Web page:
By Karla Guererri
“Come on and let me know: should I stay or should I go?” — The Clash
This is exactly how I was feeling about life three years ago. More than thirty years after radiation treatment–huge amounts of crudely aimed cobalt radiation to the mantle field–some serious late effects had come at me in full force, one after another. My aortic valve was already under surveillance by the cardiac team when the breast cancer diagnosis came in. Over the next three and a half years, I underwent a double mastectomy, open heart surgery for a new aortic valve, and finally, a thyroidectomy. I was trying to hold my health together and stay afloat financially at the same time, performing contract work that barely paid for the health insurance and associated costs. I was sinking deeper into a bottomless hole.
Surprisingly, it was the thyroidectomy that nearly did me in. That operation was supposed to make me feel better by getting rid of a malfunctioning gland that had been taken over by a multi-nodular goiter and compensating for the function with a high-tech, laboratory-made pharmaceutical product. Instead, it sucked the life right out of me. Sleep became my default setting. In the morning, it took every iota of energy I could find to open my eyes. I would lie in bed, motionless, willing my eyes to open. First one, then the other. Could it have been like this for Lazarus? I would look at the clock. Sometimes it took an hour or so to get out of bed and another hour to get dressed and ready for two or three hours of tutoring students for the local school district. I wondered how I would ever survive, and I didn’t really care. I reasoned that I could credit myself with some satisfying accomplishments and that I had a good life. My daughter was grown and my house was paid for. Maybe I would just grow weaker until I drifted away to whatever lies beyond. It seemed that it wasn’t even going to hurt. Should I stay or should I go? The scale was tipping in favor of GO.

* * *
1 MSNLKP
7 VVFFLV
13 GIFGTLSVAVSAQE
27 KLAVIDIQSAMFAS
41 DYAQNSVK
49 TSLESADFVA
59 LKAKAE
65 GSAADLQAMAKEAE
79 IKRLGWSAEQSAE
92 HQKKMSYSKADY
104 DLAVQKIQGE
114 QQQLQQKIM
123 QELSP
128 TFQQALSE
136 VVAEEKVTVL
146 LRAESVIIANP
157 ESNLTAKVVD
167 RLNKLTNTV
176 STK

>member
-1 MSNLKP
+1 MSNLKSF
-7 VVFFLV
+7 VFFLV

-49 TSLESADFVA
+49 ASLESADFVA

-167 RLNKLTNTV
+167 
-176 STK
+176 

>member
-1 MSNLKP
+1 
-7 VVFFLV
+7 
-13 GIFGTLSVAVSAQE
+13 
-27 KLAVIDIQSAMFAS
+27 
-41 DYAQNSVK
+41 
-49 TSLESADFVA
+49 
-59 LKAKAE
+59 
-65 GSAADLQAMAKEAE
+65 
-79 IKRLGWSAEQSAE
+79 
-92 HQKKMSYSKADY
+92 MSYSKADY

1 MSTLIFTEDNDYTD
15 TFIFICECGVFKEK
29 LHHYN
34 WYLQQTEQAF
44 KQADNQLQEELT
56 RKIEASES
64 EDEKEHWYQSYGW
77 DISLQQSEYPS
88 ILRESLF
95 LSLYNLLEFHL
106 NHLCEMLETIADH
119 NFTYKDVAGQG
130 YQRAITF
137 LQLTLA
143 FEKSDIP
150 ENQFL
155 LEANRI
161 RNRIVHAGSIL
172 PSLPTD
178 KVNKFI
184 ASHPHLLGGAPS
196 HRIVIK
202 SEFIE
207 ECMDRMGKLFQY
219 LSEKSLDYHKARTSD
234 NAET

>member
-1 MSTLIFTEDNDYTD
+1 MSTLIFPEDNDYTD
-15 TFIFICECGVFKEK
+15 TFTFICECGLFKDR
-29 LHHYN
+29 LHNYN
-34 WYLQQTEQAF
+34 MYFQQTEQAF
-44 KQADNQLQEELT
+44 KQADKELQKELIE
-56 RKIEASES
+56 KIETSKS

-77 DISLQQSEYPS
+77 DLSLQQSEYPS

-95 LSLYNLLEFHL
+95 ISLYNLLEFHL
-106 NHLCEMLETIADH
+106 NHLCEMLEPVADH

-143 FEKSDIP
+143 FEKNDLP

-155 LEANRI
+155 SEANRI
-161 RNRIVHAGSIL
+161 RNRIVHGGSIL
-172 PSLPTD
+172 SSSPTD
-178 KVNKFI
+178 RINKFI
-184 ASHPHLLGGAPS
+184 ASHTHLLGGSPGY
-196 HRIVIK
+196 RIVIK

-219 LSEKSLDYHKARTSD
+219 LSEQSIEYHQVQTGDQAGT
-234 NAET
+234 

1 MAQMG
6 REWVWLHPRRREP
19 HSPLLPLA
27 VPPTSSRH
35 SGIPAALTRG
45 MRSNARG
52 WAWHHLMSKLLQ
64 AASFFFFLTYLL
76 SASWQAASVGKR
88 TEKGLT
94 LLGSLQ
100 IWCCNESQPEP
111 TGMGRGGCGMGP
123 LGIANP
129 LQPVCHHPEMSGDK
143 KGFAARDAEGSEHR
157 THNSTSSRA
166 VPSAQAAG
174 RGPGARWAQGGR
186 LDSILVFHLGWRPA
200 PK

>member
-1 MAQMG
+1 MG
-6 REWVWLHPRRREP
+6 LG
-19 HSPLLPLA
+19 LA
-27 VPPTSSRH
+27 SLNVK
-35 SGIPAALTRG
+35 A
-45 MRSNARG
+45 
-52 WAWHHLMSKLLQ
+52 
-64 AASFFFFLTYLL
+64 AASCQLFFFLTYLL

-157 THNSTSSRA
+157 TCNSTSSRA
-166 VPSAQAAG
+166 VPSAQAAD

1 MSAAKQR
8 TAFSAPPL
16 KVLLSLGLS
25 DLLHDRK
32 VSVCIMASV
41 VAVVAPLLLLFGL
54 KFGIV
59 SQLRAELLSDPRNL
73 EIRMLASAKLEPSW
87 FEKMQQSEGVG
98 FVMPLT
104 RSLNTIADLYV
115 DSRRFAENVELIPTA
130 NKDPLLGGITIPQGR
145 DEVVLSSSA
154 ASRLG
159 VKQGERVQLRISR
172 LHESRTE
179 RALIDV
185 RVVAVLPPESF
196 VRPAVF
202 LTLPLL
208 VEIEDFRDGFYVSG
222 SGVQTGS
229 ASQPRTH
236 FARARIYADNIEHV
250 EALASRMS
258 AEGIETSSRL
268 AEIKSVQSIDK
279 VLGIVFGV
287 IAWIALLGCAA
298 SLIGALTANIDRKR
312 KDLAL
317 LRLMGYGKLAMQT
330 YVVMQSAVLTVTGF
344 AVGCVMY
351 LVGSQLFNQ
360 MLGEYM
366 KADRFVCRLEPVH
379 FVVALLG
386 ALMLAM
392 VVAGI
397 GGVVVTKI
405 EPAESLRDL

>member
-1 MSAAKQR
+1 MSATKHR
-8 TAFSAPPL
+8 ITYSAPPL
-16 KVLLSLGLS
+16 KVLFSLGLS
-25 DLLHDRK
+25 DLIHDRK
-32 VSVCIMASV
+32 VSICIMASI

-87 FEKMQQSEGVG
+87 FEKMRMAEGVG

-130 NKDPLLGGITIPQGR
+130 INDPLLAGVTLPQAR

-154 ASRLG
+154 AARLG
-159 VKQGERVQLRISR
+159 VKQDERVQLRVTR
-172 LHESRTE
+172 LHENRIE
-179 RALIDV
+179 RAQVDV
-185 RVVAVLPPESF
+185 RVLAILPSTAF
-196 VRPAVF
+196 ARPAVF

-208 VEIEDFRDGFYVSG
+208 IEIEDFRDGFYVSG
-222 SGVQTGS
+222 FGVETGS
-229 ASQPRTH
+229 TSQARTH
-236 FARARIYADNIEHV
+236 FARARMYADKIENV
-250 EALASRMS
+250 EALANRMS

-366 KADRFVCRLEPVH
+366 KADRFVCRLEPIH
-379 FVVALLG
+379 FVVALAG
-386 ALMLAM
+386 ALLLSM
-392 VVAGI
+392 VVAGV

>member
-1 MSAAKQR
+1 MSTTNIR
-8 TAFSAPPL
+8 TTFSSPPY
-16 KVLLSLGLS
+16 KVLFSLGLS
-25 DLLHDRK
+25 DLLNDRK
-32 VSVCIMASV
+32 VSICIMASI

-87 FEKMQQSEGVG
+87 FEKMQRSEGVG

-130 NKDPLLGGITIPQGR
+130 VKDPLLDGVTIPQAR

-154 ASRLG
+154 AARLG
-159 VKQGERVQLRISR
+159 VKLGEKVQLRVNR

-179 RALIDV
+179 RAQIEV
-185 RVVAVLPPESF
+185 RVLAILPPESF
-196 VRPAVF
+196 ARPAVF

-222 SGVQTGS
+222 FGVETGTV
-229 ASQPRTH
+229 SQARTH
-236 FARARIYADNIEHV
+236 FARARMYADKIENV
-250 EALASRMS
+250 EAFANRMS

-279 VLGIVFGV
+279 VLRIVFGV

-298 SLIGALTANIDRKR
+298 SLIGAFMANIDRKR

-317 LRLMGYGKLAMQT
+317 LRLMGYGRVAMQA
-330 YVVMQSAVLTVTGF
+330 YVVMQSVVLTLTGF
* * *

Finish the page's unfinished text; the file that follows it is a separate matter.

Right around that time, I began communicating with the people in a closed Facebook group for HL survivors with late effects. Knowing that they were there gave me enough encouragement to make a conscious decision to hang onto life, even though I did not know how that would happen. The first step was to find a new endocrinologist. I knew that my most significant, the fundamental problem was that I no longer had the gland that runs all the systems of the body. The replacement hormone prescription I was getting was not adequate, regardless of the numbers generated by my blood tests. I wanted to try “ArmousRThyroid, a non-synthetic product made with desiccated porcine thyroid, but my doctor refused, saying that the quality could be inconsistent. Feeling that I didn’t have much to lose, I set out to find a doctor who would listen to me. Ultimately, a referral from a friend got me an appointment with an endocrinologist who not only allowed me to try a new medication, but she listened to all of my symptoms and worked with me to find solutions. I started feeling more energetic and clear in my mind thinking within a month, but I was still bogged down with some extra weight that had begun accumulating after my thyroidectomy, and it was interfering with my mission to find my best health.
Again, my internet associates came to the rescue. Come to find out, many long-term HL survivors have found better health through particular eating plans. Some swear by plant-based nutrition and others prefer the “Specific Carbohydrate Diet” or the “Whole 30 Diet”, among others. What made the difference for me was the “Fast Metabolism Diet” by Haylie Pomroy. I bought the book and read it with interest, taking notes and planning my new life. I thought I had a clean diet before, but this was something else.
First the forbidden list: coffee, tea, alcohol, wheat, corn, sugar, any and all dairy, and sadly, potatoes. It was complicated, requiring different foods in particular combinations at strict intervals on different days. After a week of trying to keep track of everything, I got an app for my phone to organize it all. And I began to feel like a living person again. I no longer gasped for breath, even when carrying things. I could think clearly and quickly without fighting through the brain fog. No more need for naps. And the added bonus was that I was searching the recess of my closet for my old clothes- two sizes smaller than I had been previously wearing.
Now, with almost 41 years of post-HL life, I am very much alive. Those of us who have been irradiation and lived to tell about it know that we will never be “all better,” but every setback doesn’t have to be permanent, and health can always improve.
I wish all of my HL sisters and brothers the best possible health in the New Year!”
Please note: the thoughts and opinions expressed within the content are solely the author’s and do not necessarily reflect the the opinions and beliefs of Hodgkin’s International.